With each passing week Galway United's plight is becoming more difficult as the defeats continue to mount and Sunday's trip to the Brandywell brings another daunting challenge.
Despite delivering a plucky performance last Saturday, Galway were still ultimately beaten by Drogheda United, who enjoyed their second come-from-behind victory of the campaign at Terryland Park. Drogheda have earned 10 of their 22-point total against Galway, indicating the main reason why the Tribesmen currently prop up the premier division table.
Manager John Brennan certainly had reasons to be satisfied with the manner in which Galway bravely battled against Drogheda, and emphasised the need for unity in the coming weeks. Brennan was particularly enthused by the way the Galway players celebrated Alan Murphy's delightful opening goal.
"I thought we played reasonably well in the first half and I was delighted that we weren't one nil down. We contained them, they had one or two chances and we had a couple of half chances as well. I told the lads that we would get more chances in the second half. We played really well. It was a cracker of a goal from Alan Murphy. Mikey Gilmore held the ball well for him with a nice touch back and it was a super chip from Alan then. You saw the way all the players came over to me, that was amazing. I was delighted that the lads came over because it shows they respect me."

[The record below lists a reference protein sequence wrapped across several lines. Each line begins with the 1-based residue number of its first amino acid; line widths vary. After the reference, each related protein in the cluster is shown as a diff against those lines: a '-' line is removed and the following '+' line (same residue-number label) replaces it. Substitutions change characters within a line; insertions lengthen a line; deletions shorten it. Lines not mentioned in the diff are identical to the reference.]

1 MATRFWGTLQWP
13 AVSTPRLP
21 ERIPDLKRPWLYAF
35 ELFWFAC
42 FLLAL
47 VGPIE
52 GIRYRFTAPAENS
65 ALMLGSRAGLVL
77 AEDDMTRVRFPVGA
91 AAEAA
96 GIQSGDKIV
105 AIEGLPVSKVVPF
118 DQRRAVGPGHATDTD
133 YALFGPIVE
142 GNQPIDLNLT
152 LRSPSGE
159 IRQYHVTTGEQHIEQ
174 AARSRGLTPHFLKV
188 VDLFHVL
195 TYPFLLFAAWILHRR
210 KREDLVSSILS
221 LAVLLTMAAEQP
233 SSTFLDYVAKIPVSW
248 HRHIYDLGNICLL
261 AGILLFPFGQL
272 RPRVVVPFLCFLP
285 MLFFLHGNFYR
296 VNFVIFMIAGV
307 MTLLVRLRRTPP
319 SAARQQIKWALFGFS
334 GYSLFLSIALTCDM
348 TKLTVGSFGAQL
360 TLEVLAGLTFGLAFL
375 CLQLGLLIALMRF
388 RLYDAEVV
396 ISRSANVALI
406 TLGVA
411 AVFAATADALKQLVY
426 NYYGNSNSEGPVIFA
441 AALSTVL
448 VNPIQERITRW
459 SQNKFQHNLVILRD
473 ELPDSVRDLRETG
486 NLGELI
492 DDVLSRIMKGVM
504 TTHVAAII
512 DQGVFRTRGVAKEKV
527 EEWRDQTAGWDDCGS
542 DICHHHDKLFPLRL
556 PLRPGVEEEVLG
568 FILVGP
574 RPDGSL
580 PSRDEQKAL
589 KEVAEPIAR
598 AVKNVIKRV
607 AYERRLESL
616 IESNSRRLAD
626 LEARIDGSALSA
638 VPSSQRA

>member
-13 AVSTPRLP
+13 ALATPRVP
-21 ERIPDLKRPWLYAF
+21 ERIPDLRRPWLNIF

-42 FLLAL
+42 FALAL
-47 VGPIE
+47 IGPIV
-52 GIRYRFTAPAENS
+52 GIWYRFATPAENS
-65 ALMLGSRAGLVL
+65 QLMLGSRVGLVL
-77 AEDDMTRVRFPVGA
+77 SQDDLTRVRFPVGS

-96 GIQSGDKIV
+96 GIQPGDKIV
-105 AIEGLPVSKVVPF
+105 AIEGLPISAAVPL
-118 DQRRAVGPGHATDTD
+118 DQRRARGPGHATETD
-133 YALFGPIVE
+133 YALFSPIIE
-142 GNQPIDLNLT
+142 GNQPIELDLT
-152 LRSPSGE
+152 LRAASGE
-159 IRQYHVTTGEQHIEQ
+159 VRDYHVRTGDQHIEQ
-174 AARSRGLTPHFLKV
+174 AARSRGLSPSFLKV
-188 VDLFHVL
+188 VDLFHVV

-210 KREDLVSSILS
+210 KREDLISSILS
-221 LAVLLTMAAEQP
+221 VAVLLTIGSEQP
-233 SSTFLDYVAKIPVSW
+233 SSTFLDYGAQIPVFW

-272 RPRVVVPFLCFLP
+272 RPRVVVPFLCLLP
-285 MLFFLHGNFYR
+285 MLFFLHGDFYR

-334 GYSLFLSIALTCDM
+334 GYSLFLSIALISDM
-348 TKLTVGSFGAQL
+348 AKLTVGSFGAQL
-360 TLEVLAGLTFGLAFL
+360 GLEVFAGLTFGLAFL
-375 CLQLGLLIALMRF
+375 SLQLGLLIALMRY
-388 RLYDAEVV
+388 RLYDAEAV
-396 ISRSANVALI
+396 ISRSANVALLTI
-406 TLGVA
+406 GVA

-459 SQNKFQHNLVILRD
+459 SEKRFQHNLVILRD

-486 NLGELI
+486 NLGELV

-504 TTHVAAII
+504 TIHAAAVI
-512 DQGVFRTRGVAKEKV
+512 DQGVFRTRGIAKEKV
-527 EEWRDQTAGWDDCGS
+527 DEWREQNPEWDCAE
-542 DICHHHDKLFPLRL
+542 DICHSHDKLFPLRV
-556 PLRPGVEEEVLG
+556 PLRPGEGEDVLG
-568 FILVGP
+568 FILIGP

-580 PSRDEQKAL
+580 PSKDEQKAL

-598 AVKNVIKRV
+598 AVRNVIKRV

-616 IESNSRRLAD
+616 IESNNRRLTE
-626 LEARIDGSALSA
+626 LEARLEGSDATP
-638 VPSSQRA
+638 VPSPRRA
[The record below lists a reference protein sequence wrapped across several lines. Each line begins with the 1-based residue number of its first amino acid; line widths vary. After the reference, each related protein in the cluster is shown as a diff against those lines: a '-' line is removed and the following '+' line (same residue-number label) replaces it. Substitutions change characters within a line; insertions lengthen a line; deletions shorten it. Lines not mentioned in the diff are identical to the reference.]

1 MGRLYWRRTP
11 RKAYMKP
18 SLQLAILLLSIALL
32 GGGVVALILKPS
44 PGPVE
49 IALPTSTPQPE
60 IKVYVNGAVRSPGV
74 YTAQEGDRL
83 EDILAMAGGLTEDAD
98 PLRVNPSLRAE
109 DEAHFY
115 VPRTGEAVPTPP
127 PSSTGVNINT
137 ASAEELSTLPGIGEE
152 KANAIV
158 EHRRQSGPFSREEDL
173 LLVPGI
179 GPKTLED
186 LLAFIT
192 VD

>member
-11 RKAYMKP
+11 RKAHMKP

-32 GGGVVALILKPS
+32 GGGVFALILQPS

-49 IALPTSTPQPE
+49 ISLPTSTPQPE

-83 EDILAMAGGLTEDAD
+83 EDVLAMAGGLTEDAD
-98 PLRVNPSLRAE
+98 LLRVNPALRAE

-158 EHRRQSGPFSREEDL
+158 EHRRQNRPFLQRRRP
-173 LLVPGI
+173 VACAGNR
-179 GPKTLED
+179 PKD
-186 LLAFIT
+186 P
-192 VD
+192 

The Galway squad have demonstrated enthusiasm since Brennan, Billy Clery, and Tommy Lally took charge, but the grim fact is that no points have been registered since the draw with Dundalk last month. Getting out of a miserable losing habit is what Galway intend to do, but it will take a significant change in fortune if another loss is to be avoided up north.
The Drogheda match was the latest addition in Galway's catalogue of hard-luck stories and Brennan admitted that lapses in concentration were costly.
"It is an awful word, but it was horrendous for us not to get at least a point from that game. The players were absolutely devastated in the dressing room. They were drained, they tried their hearts out, they were outstanding, but there were little lapses in concentration."
Unsurprisingly everything is geared towards the play-off and a former Galway player, Mick Cooke, now Drogheda boss, had comforting words for the westerners. Cooke, who endured play-off heartache as Monaghan manager in 2010, is certain that Galway's top-flight experience will be influential. "Every team has a chance in the play-off. I know only too well from my time in charge of Monaghan when we played Bray last year. From the break last season Bray came from nowhere to finish second from bottom to get into the play-off series. We ran them close only to lose in a penalty shoot out. The advantage Galway have as a premier division team is that they are playing higher standard teams every week. The tempo is better irrespective of where they are in the league and any premier team has to fancy their chances."